PB&J: Indie Bookstores and Me


Peanut_Butter_Jelly_Time_by Meredith Maslich

When I started Possibilities Publishing Company, I had a super-idealized vision of what my relationships would be like with independent bookstores.

I thought, “Indie publisher…indie bookstore…like peanut butter and jelly!” My whole company is based on a partnership model, so why wouldn’t that extend to bookstores?

Being able to build partnerships was a big piece of what was appealing about small bookstores because Amazon can move inventory, but that’s about it. Its staff won’t even return my messages about meeting for coffee.

However, as with most fantasies, the reality was a bit different. Less PB&J, more like peanut butter and tuna fish. Sure we have some stuff in common but no direct connection.

And not for lack of trying on my part. I spent months contacting stores in locations across the country — and not just generic mass email messages. I customized the messages based on the information they provided on their websites about how they wanted to work with indie publishers.

The result? Overwhelming silence.

Maybe my messages got caught in a lot of spam filters or maybe I didn’t do a good job of communicating that I was the peanut butter to their jelly. Either way, no forward motion was happening.

My business mind took over from my emotional side and decided that this endeavor was not a good use of my time because even if every bookstore responded, the profit margin would be minuscule. According to a Forbes article, less than 10% of books sold in the U.S. each year happen through bookstores. My marketing efforts were clearly going to be much better spent directing traffic to Amazon and other online retailers.

But I couldn’t totally abandon my fantasy of partnering with indie bookstores. So I turned to the strategy I use every time I hit a brick wall with something I want. I leave it alone and trust that at some point the stars will align and it will happen when it’s meant to.

I realize that makes me sound like I might actually believe that I’m peanut butter, but in my experience, business is a mix of science, art, and luck. I conceptualize the luck part as being the result of some cosmic alignment. I don’t know any other way to explain it.

So a few months ago when an indie bookstore opened in Washington, D.C., which is in my general ‘hood, I immediately started fantasizing about how our companies would become best friends. But I couldn’t find any information about the owners’ opinions or preferences regarding small publishers, and given my track record, I couldn’t bring myself to send another email. I preferred to keep the fantasy alive in my head.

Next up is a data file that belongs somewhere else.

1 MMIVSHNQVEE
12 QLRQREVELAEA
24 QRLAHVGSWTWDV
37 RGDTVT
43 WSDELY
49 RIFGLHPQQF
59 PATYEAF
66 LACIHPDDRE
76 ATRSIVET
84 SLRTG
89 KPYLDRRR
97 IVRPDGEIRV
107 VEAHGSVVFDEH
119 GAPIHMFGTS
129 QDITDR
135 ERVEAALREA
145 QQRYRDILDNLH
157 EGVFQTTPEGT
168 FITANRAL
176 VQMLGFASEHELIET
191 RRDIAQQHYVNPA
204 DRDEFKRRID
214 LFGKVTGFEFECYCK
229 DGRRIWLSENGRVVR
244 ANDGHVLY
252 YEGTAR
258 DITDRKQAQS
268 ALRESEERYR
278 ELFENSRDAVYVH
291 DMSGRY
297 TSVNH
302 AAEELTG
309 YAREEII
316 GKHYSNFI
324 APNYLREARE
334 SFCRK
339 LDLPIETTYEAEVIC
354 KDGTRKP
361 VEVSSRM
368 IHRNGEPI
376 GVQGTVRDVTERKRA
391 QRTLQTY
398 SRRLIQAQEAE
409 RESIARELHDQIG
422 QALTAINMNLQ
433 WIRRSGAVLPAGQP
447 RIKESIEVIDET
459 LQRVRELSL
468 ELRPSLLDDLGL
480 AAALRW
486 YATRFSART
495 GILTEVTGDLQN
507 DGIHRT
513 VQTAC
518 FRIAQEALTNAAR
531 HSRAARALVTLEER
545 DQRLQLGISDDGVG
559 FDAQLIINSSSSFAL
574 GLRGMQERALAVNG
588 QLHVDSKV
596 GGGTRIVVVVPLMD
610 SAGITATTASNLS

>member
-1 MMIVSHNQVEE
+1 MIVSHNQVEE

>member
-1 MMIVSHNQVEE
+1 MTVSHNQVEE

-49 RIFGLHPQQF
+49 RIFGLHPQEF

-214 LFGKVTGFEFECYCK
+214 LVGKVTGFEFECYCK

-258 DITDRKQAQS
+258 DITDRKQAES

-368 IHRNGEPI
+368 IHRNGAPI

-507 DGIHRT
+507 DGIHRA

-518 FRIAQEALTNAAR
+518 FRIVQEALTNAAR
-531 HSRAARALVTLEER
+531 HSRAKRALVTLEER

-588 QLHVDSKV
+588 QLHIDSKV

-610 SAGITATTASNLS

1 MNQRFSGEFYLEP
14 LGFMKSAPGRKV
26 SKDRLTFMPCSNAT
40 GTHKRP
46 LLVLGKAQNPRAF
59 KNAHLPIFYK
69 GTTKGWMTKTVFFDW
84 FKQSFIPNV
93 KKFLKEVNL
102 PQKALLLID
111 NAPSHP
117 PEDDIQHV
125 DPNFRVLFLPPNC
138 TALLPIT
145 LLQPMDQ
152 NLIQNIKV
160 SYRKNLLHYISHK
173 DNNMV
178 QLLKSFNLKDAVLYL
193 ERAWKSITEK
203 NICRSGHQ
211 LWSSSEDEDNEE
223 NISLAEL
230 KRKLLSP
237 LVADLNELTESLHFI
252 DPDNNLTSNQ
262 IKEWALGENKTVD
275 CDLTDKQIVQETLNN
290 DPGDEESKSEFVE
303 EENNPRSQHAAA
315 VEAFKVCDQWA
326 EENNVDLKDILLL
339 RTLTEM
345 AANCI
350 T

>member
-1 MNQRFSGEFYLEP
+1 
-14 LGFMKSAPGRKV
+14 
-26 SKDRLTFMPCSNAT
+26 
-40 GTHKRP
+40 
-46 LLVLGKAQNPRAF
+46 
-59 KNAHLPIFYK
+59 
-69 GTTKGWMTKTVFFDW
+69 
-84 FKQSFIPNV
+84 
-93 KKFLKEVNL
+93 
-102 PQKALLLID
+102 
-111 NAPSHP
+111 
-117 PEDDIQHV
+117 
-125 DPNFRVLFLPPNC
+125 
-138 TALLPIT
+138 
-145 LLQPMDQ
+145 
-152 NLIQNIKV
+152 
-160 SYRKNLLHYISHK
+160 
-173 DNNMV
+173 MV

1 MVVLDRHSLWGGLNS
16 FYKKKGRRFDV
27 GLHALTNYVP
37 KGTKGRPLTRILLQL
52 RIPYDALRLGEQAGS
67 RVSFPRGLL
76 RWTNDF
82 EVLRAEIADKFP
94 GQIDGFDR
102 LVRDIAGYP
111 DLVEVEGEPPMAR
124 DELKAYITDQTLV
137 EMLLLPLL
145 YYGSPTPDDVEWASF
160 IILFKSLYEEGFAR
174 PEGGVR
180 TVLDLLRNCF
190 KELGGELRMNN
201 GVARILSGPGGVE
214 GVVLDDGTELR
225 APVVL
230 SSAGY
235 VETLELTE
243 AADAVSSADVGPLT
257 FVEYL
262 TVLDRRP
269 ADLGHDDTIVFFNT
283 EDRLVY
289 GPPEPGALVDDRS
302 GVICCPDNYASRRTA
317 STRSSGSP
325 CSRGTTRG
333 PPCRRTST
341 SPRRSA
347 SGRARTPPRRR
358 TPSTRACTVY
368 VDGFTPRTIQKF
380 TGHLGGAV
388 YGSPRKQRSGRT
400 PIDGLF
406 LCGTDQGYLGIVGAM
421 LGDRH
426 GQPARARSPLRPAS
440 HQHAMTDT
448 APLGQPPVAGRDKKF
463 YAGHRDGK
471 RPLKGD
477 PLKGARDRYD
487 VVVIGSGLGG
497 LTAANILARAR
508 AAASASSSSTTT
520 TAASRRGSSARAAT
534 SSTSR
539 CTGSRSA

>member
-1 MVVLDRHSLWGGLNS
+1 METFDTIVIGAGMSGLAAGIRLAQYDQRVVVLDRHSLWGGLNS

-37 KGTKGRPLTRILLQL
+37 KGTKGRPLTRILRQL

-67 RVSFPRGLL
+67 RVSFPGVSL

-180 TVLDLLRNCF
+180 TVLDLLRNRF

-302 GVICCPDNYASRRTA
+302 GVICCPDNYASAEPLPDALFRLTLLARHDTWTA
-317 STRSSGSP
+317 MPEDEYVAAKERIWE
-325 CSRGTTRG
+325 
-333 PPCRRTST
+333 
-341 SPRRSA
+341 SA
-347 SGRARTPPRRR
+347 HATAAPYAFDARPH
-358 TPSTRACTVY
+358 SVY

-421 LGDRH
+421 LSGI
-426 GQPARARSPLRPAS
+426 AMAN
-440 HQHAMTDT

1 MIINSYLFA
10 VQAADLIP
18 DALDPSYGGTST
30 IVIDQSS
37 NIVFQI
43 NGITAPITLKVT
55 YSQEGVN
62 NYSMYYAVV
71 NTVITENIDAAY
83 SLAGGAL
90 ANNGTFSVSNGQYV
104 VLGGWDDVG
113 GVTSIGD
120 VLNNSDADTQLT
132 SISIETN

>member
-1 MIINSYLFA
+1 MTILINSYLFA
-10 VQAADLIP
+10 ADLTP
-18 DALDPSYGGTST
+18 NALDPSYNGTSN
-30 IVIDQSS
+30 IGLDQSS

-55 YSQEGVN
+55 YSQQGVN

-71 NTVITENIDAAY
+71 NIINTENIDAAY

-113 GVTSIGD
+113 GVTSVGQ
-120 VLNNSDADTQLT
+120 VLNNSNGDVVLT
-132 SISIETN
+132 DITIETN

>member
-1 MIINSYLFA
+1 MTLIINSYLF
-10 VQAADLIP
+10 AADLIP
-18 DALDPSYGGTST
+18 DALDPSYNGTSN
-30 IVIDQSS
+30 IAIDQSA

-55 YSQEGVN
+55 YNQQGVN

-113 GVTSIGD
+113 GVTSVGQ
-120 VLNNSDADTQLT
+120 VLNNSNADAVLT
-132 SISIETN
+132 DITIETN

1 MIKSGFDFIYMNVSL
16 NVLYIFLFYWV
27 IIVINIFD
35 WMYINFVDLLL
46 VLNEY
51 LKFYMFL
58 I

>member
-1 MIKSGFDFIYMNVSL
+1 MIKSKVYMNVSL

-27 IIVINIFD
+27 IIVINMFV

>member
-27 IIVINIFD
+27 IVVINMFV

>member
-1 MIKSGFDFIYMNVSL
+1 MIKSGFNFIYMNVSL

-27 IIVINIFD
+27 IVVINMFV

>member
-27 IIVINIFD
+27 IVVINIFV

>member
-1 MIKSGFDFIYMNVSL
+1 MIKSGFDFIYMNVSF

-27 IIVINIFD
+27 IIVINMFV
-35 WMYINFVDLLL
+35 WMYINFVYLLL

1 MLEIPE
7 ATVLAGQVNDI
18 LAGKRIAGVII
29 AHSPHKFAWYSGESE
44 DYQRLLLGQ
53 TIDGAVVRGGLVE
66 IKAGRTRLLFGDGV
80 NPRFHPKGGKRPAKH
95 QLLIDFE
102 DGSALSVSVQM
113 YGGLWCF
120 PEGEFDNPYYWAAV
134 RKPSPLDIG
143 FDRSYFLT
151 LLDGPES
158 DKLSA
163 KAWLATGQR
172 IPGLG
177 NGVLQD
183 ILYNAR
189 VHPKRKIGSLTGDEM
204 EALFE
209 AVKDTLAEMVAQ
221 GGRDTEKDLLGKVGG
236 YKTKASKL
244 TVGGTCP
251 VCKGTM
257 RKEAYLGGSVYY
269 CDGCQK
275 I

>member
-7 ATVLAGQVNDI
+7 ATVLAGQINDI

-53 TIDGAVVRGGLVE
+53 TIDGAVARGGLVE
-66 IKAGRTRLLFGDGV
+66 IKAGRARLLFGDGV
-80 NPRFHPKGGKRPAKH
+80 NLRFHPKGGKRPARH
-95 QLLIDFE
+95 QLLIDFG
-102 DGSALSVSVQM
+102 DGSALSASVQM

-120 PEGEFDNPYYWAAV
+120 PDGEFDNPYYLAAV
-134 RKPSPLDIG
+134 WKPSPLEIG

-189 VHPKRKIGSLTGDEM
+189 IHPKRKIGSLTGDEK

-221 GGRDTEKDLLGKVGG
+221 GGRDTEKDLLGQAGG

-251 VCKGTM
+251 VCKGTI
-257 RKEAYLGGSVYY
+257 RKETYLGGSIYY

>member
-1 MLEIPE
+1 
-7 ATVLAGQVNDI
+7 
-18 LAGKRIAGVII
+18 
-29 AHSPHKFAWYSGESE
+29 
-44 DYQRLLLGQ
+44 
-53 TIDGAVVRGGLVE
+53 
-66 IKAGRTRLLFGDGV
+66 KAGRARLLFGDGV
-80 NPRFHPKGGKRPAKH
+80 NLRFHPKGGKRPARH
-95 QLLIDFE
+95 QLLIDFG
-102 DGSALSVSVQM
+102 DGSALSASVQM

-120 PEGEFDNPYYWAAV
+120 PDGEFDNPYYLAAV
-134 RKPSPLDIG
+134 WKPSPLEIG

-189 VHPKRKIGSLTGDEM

Then a few weeks ago, I was looking for a place to hold the release party for our upcoming book “Last Flight Home,” and I contacted a bar where I’d done an event last summer and asked the manager if she wanted to host it. She said yes and added that the bookstore next door liked to host events and maybe we could all partner up. Before I knew it, I was cc’d on an email with the manager of the very bookstore I’d been fantasizing about. She was enthusiastic about the event, and within hours, we had our launch party scheduled.

Now full of confidence, I asked if she would like to carry any of our other titles. Turns out, she was already carrying one of our books – “Freak Show Without a Tent” — and then picked another, “UNFIT.” Just like that, I went from having no books in bookstores to having three in Upshur Street Books!

Simultaneously, an enthusiastic reader took it upon herself to pitch “UNFIT” to some indie bookstores in North Carolina (where the book is set). Within a week, TWO stores expressed interest. We’re still hammering out the details, but the experience served as a confirmation of my strategy of waiting for the stars to align instead of banging my head against a brick wall.

SO, if you’re in the D.C. area, make sure to stop in at Upshur Street Books to see (and buy!) our books — or any of the other excellent books for sale there. And on Friday, May 8, stop in around 7:00 p.m. for the launch event for J.B. Lawrence’s debut novel “Last Flight Home” and then join us at 8:00 for the afterparty next door at the Petworth Citizen and Reading Room.

Meredith Maslich is president and CEO of Possibilities Publishing Company. She is also on the faculty at SpeakeasyDC, where she has been teaching the art of storytelling for more than six years.

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